In its recent decision in Nautilus, Inc. v. Yang, the California Court of Appeal for the Fourth District addressed a split of authority regarding the good faith defense to fraudulent transfer claims in California.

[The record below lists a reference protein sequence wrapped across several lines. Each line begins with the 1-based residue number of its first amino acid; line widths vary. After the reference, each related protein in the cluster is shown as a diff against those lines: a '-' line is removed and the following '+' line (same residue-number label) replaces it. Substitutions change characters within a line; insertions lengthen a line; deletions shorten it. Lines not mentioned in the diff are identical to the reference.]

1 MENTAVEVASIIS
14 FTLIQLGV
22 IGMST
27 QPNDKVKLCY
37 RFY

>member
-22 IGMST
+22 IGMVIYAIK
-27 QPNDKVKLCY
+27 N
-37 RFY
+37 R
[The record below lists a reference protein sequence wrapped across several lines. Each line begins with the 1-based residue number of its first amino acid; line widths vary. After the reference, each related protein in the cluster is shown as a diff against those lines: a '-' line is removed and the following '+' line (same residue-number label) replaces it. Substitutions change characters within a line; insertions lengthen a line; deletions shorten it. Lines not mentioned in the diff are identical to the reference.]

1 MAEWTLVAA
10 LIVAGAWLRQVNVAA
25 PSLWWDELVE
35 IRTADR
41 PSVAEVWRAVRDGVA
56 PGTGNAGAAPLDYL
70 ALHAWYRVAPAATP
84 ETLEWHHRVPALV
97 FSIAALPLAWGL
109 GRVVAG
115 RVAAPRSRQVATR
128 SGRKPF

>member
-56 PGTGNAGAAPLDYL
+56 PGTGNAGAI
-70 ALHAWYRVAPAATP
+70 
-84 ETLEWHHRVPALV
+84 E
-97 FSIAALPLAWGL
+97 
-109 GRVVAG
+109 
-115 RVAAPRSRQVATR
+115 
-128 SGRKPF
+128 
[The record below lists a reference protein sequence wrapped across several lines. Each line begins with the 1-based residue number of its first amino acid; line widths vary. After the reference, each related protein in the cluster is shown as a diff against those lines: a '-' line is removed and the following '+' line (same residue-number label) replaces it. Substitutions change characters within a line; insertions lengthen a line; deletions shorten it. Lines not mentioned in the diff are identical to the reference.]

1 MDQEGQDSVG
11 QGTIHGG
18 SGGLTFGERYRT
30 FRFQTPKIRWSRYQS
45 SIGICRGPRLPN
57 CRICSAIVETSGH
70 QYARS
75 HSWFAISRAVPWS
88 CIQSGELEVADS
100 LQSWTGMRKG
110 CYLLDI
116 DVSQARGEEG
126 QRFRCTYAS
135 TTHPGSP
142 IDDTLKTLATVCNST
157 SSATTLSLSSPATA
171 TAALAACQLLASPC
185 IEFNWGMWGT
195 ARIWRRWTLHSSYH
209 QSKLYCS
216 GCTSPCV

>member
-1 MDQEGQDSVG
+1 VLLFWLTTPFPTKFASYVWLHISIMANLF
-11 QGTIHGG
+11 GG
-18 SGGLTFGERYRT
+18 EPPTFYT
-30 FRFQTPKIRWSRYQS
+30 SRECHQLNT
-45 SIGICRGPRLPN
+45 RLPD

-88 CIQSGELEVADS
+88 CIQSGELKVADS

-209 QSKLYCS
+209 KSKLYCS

In 1986, California adopted, with minor alterations, the Uniform Law Commission’s Uniform Fraudulent Transfer Act as Civil Code sections 3439, et seq. Effective January 1, 2016, that chapter was amended and renamed the Uniform Voidable Transactions Act (the “UVTA"). The UVTA creates a civil cause of action by a creditor against a debtor, the debtor’s transferees, and/or the subsequent transferees of the debtor’s transferees to void transfers made by the debtor to defraud the creditor or prevent the creditor from collecting on his claim. Civ. Code § 3439.07(a). A creditor’s claim is defined broadly to include almost any right to payment, including an accrued cause of action or a judgment. Civ. Code § 3439.01(b).